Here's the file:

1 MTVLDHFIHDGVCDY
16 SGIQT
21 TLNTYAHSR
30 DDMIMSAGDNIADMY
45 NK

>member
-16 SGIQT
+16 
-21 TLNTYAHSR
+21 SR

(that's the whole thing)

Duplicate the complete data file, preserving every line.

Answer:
1 MTVLDHFIHDGVCDY
16 SGIQT
21 TLNTYAHSR
30 DDMIMSAGDNIADMY
45 NK

>member
-16 SGIQT
+16 
-21 TLNTYAHSR
+21 SR